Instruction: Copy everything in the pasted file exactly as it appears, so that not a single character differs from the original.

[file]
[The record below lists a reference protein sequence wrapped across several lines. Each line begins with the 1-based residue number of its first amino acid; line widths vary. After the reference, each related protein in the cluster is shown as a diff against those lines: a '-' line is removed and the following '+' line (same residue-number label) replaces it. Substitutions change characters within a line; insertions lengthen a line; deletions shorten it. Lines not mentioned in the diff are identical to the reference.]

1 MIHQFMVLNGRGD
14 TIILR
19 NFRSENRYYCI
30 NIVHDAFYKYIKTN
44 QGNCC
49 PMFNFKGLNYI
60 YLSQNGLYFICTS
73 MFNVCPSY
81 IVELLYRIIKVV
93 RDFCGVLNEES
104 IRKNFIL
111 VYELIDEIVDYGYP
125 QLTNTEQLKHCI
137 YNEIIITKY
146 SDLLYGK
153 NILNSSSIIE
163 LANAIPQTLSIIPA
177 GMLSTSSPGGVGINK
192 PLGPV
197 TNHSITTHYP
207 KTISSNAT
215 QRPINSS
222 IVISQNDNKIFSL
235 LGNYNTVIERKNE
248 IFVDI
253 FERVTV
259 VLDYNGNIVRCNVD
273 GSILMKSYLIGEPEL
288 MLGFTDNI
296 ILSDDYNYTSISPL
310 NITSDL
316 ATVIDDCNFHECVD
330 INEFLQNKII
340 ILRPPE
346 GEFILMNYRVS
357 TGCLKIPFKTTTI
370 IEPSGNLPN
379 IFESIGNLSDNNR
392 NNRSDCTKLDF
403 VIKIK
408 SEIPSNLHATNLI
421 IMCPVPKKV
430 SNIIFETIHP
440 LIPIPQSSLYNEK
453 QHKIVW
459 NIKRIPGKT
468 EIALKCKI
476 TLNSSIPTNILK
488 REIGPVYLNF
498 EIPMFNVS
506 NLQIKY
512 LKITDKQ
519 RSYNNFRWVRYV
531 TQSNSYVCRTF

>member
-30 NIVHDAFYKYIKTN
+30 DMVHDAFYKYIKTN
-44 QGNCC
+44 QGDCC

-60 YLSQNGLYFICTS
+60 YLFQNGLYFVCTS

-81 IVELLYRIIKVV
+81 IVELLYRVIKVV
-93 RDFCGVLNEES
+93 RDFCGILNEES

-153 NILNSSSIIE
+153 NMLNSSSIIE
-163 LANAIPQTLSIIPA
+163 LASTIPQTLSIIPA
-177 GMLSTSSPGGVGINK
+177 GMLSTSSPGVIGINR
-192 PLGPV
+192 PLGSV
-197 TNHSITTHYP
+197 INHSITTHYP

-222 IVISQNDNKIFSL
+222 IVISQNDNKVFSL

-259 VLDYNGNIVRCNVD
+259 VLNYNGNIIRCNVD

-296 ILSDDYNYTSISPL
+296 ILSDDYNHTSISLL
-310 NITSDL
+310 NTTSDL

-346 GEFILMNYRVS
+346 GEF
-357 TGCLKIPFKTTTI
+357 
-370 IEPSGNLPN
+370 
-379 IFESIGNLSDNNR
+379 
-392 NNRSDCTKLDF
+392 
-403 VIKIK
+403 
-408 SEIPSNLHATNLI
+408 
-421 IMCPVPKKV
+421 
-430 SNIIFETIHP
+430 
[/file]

[The record below lists a reference protein sequence wrapped across several lines. Each line begins with the 1-based residue number of its first amino acid; line widths vary. After the reference, each related protein in the cluster is shown as a diff against those lines: a '-' line is removed and the following '+' line (same residue-number label) replaces it. Substitutions change characters within a line; insertions lengthen a line; deletions shorten it. Lines not mentioned in the diff are identical to the reference.]

1 MIHQFMVLNGRGD
14 TIILR
19 NFRSENRYYCI
30 NIVHDAFYKYIKTN
44 QGNCC
49 PMFNFKGLNYI
60 YLSQNGLYFICTS
73 MFNVCPSY
81 IVELLYRIIKVV
93 RDFCGVLNEES
104 IRKNFIL
111 VYELIDEIVDYGYP
125 QLTNTEQLKHCI
137 YNEIIITKY
146 SDLLYGK
153 NILNSSSIIE
163 LANAIPQTLSIIPA
177 GMLSTSSPGGVGINK
192 PLGPV
197 TNHSITTHYP
207 KTISSNAT
215 QRPINSS
222 IVISQNDNKIFSL
235 LGNYNTVIERKNE
248 IFVDI
253 FERVTV
259 VLDYNGNIVRCNVD
273 GSILMKSYLIGEPEL
288 MLGFTDNI
296 ILSDDYNYTSISPL
310 NITSDL
316 ATVIDDCNFHECVD
330 INEFLQNKII
340 ILRPPE
346 GEFILMNYRVS
357 TGCLKIPFKTTTI
370 IEPSGNLPN
379 IFESIGNLSDNNR
392 NNRSDCTKLDF
403 VIKIK
408 SEIPSNLHATNLI
421 IMCPVPKKV
430 SNIIFETIHP
440 LIPIPQSSLYNEK
453 QHKIVW
459 NIKRIPGKT
468 EIALKCKI
476 TLNSSIPTNILK
488 REIGPVYLNF
498 EIPMFNVS
506 NLQIKY
512 LKITDKQ
519 RSYNNFRWVRYV
531 TQSNSYVCRTF

>member
-30 NIVHDAFYKYIKTN
+30 DMVHDAFYKYIKTN
-44 QGNCC
+44 QGDCC

-60 YLSQNGLYFICTS
+60 YLFQNGLYFVCTS

-81 IVELLYRIIKVV
+81 IVELLYRVIKVV
-93 RDFCGVLNEES
+93 RDFCGILNEES

-153 NILNSSSIIE
+153 NMLNSSSIIE
-163 LANAIPQTLSIIPA
+163 LASTIPQTLSIIPA
-177 GMLSTSSPGGVGINK
+177 GMLSTSSPGVIGINR
-192 PLGPV
+192 PLGSV
-197 TNHSITTHYP
+197 INHSITTHYP

-222 IVISQNDNKIFSL
+222 IVISQNDNKVFSL

-259 VLDYNGNIVRCNVD
+259 VLNYNGNIIRCNVD

-296 ILSDDYNYTSISPL
+296 ILSDDYNHTSISLL
-310 NITSDL
+310 NTTSDL

-346 GEFILMNYRVS
+346 GEF
-357 TGCLKIPFKTTTI
+357 
-370 IEPSGNLPN
+370 
-379 IFESIGNLSDNNR
+379 
-392 NNRSDCTKLDF
+392 
-403 VIKIK
+403 
-408 SEIPSNLHATNLI
+408 
-421 IMCPVPKKV
+421 
-430 SNIIFETIHP
+430 